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Sunday, April 22, 2001



[AT YOUR SERVICE]




100-year-old unit still
has unflinching spirit

It's not a century of service
alone but the Wolfhounds'
efforts that distinguishes them


By Gregg K. Kakesako
Star-Bulletin

THE WOLFHOUNDS -- a unit which has been at Schofield Barracks since 1921 -- will be celebrating its 100th anniversary this week as the longest continuously active unit in the Army.

Since its 1st Battalion was activated on Feb. 12, 1901, the 27th Infantry has fought in every major U.S. war and skirmish since World War I.

Before arriving at Schofield in 1921, the Wolfhounds fought insurgents on the island of Mindanao in the Philippines in 1901, and in Siberia in 1918.

While in Russia, the unit earned the nickname the Wolfhounds.

Manoa resident Jack Hirai, 73, recalls volunteering to join the Wolfhounds in 1950 to fill out its decimated ranks early in the opening moments of the Korean War.

"I was young," said Hirai, "maybe 20; just a young kid."

There's one date Hirai says he will always remember -- Jan. 4, 1951.

"We were overrun by the Chinese and cut off from our company. For three days, we just walked around. The only food we had were the K-rations in our pockets ... and nothing else. We had a lot of water.

"The enemy might have been all around us. We were worried but there was nothing we could do."

Three days later Hirai and his two three companions ran into another company.

All this took place in North Korea, just a few miles north of the 38th Parallel.

But for many, the Wolfhounds' most heralded moments were not on the battlefield but came after World War II, as detailed in the 1955 movie, "Three Stripes in the Sun."

Their humanitarian efforts and generosity after the war against Japan touched the hearts of Americans and Japanese.

On Christmas Day 1949, about a dozen Wolfhound soldiers accompanied a Red Cross field representative to a holiday party at the Holy Family Home, an orphanage run by the Sisters of Charity of St. Vincent de Paul, in Osaka.

Liliha resident Charles Aresta, 70, recalled: "The kids were really destitute. They were living in this rundown building.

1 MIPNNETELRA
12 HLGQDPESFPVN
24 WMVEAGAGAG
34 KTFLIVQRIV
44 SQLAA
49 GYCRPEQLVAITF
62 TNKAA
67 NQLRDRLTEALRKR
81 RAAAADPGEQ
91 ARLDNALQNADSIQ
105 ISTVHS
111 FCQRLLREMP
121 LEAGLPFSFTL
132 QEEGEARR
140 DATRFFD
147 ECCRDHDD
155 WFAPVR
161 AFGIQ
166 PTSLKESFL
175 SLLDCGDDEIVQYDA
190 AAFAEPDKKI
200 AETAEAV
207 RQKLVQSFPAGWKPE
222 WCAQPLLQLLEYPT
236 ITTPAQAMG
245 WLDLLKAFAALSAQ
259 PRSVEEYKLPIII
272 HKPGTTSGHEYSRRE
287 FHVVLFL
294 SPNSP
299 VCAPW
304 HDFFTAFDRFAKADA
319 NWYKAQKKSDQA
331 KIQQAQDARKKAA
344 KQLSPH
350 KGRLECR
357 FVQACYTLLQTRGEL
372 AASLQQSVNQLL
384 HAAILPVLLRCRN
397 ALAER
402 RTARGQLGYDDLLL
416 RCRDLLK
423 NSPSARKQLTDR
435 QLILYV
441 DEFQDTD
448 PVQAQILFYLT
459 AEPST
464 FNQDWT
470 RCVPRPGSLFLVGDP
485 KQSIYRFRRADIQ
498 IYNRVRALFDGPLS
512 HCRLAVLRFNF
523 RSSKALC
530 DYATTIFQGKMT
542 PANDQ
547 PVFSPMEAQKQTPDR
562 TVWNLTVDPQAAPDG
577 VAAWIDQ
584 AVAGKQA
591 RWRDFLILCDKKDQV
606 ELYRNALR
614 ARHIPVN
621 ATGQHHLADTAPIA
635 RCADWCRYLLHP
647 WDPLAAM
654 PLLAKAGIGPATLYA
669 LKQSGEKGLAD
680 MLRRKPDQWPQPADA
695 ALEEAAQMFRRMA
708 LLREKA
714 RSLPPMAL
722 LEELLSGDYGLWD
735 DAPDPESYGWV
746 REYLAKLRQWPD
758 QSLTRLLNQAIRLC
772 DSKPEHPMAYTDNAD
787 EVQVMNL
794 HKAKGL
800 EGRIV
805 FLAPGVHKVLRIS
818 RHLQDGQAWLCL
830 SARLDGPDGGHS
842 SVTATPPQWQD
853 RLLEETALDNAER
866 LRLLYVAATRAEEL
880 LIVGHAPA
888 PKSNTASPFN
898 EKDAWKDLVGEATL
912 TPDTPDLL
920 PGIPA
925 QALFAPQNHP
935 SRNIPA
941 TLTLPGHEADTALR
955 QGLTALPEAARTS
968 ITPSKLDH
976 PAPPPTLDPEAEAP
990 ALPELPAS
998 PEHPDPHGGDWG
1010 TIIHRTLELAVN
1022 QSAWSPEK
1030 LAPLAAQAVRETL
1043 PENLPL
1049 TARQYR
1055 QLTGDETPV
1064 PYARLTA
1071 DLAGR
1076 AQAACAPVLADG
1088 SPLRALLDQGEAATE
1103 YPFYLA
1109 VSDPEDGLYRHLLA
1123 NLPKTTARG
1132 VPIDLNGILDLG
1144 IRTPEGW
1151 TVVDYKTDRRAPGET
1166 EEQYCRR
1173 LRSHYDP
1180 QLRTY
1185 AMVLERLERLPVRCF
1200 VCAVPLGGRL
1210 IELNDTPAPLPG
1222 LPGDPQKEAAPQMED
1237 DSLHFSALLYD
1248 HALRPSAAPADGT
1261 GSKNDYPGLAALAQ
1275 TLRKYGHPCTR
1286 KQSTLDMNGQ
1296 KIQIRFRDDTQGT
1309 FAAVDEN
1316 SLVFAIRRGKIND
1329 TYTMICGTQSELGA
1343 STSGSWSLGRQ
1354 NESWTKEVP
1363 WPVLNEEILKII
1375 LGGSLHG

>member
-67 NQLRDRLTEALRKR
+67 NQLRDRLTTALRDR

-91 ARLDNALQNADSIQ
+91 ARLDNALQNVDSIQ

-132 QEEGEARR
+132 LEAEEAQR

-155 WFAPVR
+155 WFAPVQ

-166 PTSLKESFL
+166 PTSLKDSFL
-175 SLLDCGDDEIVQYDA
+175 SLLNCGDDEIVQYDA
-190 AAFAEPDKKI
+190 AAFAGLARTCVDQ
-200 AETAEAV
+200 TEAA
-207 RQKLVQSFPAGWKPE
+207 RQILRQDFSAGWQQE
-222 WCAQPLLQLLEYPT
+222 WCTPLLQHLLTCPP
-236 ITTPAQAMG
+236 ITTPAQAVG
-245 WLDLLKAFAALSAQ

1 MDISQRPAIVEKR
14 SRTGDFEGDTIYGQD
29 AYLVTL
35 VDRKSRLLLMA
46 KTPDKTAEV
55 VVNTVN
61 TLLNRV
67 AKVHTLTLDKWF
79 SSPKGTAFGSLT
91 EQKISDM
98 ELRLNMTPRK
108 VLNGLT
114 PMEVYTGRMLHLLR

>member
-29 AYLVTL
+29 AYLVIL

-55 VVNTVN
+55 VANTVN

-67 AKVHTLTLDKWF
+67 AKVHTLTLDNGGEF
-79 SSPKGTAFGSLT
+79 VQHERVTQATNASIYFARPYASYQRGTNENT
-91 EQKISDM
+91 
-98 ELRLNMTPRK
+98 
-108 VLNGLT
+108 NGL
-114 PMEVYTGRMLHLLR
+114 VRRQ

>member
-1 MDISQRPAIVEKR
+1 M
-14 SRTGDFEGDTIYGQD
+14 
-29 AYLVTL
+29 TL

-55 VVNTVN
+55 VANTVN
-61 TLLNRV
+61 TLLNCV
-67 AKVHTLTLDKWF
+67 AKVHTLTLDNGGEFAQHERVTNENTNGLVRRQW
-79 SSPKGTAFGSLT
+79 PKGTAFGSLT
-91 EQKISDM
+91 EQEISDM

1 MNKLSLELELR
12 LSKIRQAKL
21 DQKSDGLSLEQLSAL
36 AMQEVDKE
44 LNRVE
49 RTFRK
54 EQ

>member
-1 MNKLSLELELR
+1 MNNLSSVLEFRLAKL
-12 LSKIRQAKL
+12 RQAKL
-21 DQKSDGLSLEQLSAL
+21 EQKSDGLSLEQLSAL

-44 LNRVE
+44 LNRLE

"These bunch of kids didn't have nothing, but they touched us and really melted down the most hardened soldier, and this was right after the war."

When the soldiers returned to Camp Sakai, Sgt. Hugh O'Reilly proposed to take up a collection for the orphans on the next payday. The men raised $143 and donated it to the orphanage on New Year's morning.

For the next six months, the Wolfhounds spent their spare time helping the sisters repair the orphanage.

The 27th Infantry Regiment was one of the first American regiments sent to Korea. But even on the front lines in Korea, the plight of the Japanese orphans was never forgotten. "Every month, the soldiers were sending money back, big time," Aresta said.

The last payday in June in 1951 was a memorable one. The Wolfhounds had raised $10,400. A letter was sent by the sisters of the Holy Family Home to the men of the regiment.

It read, "May the love, gentleness, and care you so generously lavished on the unwanted little children of Japan return to you thousand fold, and may your countrymen always remember the great part that the Wolfhounds played in carrying the Real Spirit of America -- to the land of cherry blossom buds into the hearts of little almond-eyed youngsters who will miss forever their beloved Wolfhounds."

A new tradition was started in 1957 when the Wolfhounds invited two children from the Holy Family Home to visit Schofield Barracks -- a tradition that continues today.

The following year, another tradition began, in which the Wolfhounds would send two soldiers at Christmastime to act as "Father Christmas." They visited the orphanage bearing gifts and companionship to bring joy and happiness to the children.

The regiment's 100th anniversary ceremony will be held at Schofield Barracks starting Wednesday, and will include the naming of a new honorary regimental commander Thursday. Retired Lt. Gen. Robert Foley will replace ret. Col. Lewis Millett.

Other events will include a display of military equipment from noon to 4 p.m. Wednesday at Stoneman Field and a regimental run at 6:30 a.m. Friday.



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